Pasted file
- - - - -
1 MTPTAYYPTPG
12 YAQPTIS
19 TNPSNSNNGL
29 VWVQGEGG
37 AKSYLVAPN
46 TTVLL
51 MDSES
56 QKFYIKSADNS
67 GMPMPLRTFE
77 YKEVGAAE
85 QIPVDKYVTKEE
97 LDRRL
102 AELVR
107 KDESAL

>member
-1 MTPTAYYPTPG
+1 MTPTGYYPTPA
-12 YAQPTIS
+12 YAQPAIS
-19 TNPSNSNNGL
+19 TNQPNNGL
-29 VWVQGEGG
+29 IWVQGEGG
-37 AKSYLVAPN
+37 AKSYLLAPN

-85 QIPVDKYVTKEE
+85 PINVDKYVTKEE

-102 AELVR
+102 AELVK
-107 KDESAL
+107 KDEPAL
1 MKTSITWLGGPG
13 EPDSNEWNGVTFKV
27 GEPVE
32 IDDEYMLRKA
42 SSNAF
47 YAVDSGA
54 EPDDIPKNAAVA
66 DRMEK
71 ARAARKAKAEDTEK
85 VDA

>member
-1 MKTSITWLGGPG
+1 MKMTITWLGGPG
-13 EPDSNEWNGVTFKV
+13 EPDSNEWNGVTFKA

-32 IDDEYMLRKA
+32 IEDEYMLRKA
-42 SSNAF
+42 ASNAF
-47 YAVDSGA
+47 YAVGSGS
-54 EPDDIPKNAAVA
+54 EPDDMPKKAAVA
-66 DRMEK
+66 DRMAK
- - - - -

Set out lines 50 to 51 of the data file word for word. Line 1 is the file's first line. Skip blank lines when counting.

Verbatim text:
+42 ASNAF
-47 YAVDSGA